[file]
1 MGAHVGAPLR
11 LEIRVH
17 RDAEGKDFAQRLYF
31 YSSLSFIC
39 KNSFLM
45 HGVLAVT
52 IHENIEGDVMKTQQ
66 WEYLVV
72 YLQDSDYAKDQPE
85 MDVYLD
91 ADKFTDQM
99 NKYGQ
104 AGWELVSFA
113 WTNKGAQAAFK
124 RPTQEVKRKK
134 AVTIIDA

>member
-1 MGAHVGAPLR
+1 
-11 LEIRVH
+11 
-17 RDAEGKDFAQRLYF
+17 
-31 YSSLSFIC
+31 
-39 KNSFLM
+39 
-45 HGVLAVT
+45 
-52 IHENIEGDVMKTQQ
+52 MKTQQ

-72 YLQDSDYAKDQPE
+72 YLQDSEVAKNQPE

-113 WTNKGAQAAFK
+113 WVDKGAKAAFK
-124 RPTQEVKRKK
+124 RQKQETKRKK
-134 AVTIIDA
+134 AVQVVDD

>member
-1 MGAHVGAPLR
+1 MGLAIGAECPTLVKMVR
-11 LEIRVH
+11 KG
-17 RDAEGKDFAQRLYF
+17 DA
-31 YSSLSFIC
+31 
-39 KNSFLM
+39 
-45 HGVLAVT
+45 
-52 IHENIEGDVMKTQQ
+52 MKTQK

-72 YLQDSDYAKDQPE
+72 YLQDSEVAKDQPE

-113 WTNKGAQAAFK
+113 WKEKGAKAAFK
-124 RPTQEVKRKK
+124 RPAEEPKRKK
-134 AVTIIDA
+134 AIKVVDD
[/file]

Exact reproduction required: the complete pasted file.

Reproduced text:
1 MGAHVGAPLR
11 LEIRVH
17 RDAEGKDFAQRLYF
31 YSSLSFIC
39 KNSFLM
45 HGVLAVT
52 IHENIEGDVMKTQQ
66 WEYLVV
72 YLQDSDYAKDQPE
85 MDVYLD
91 ADKFTDQM
99 NKYGQ
104 AGWELVSFA
113 WTNKGAQAAFK
124 RPTQEVKRKK
134 AVTIIDA

>member
-1 MGAHVGAPLR
+1 
-11 LEIRVH
+11 
-17 RDAEGKDFAQRLYF
+17 
-31 YSSLSFIC
+31 
-39 KNSFLM
+39 
-45 HGVLAVT
+45 
-52 IHENIEGDVMKTQQ
+52 MKTQQ

-72 YLQDSDYAKDQPE
+72 YLQDSEVAKNQPE

-113 WTNKGAQAAFK
+113 WVDKGAKAAFK
-124 RPTQEVKRKK
+124 RQKQETKRKK
-134 AVTIIDA
+134 AVQVVDD

>member
-1 MGAHVGAPLR
+1 MGLAIGAECPTLVKMVR
-11 LEIRVH
+11 KG
-17 RDAEGKDFAQRLYF
+17 DA
-31 YSSLSFIC
+31 
-39 KNSFLM
+39 
-45 HGVLAVT
+45 
-52 IHENIEGDVMKTQQ
+52 MKTQK

-72 YLQDSDYAKDQPE
+72 YLQDSEVAKDQPE

-113 WTNKGAQAAFK
+113 WKEKGAKAAFK
-124 RPTQEVKRKK
+124 RPAEEPKRKK
-134 AVTIIDA
+134 AIKVVDD